I found out this morning. It was a tight race (or so I heard) between me and the librarian with more experience, and they gave it to her. Honestly, she’s a good choice. Is she better than me? I don’t necessarily think so. I think she’ll be a good manager, but I think she’ll be hell to manage (she’s one tough cookie and thinks she’s right about 99% of the time…and will tell you so). But she’s a go-getter, and she gets things done. Frankly, I might have made that decision myself if I’d been on the committee.

But this is what I appreciate: that I did it. That I got my resume and cover letter together to prove to myself I’m actually good at what I do. That I know my boss was really pulling for me (she’s the one who wanted me to try out in the first place a year ago when this position was mentioned). And honestly, that I think I surprised the hell out of the interview committee, who were prepared to give it to other librarian because she was so well-qualified and they didn’t expect me to put up a fight. I love being underrated. Do I think they made a wrong choice? Maybe. I know I would’ve done a good job (I rarely do a poor job when I’m in it). But I’m ok with it. I have time to continue proving myself. I haven’t jumped anyone in the food chain. I know my own strengths and qualifications.

So what’s my next step? Well, you’re looking at the new Head of Instruction, a senior level position one rung above me. Not bad! I get to manage one of my best friends, who I’ve managed before in my staff training position; as soon as the money appears from the state, I’ll get a raise; my training experience and ease of use with technology made the Dean basically tell me I was the most qualified for this position over all the other candidates (basically Teaching Library instruction classes both online and in person and using technology to do so) and I still have years to develop myself and work my way up to a senior level position. I get it. I’m not upset because I think the chosen librarian is very qualified. I’m proud of myself for making the attempt. And I’m excited about the opportunity to try new things in Instruction, go to more conferences, improve my management skills, excite my students, interact with the faculty, and make this job my own. It’s not my first choice (hell, it’s not even my second choice), but I can’t say it’s not the best place for me. I think I’ll fit in just right, and if I hate it…well, in a year I’ll be able to tell you exactly why it’s not my thing and I’ll have it on my resume! I can move on to something else new!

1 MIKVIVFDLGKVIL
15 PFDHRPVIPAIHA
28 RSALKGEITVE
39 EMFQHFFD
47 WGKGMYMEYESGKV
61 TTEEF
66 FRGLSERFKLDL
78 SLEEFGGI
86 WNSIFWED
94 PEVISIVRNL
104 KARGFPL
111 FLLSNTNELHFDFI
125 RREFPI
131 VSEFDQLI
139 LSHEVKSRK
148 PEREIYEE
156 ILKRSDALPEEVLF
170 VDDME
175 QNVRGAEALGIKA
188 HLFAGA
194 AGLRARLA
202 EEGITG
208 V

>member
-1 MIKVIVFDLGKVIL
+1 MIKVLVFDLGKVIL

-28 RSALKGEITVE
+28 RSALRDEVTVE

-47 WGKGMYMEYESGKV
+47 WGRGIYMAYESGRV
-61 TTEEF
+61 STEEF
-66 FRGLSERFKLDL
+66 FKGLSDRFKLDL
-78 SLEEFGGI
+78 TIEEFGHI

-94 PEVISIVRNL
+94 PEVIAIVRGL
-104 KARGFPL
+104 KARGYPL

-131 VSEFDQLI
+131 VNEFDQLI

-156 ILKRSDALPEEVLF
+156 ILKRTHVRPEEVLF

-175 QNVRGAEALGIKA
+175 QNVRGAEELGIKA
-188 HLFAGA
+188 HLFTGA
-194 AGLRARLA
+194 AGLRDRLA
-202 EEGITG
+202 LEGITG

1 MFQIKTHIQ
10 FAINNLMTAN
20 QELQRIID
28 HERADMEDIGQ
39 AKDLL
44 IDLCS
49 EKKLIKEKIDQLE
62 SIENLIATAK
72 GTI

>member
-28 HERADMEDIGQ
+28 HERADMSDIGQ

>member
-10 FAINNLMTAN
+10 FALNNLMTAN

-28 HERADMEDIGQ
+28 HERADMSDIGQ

The funny part was that the one time I try to really step out of my safe zone…I’m put into a position that’s still pretty safe! But maybe that was on purpose…maybe I still have some work to do. But it’ll be up to me to make that job worth something to be proud of, something worth working for.

As you can tell, I’m feeling pretty zen about the whole thing. Thank you so much for your kind words of support, prayers, and advice. I appreciate it. The new job starts Monday, officially—and I’ve got some work to do!

Oh, and the announcement doesn’t go out officially until tomorrow, so if you see any of my co-workers around…don’t mention it for about 18 more hours! 😉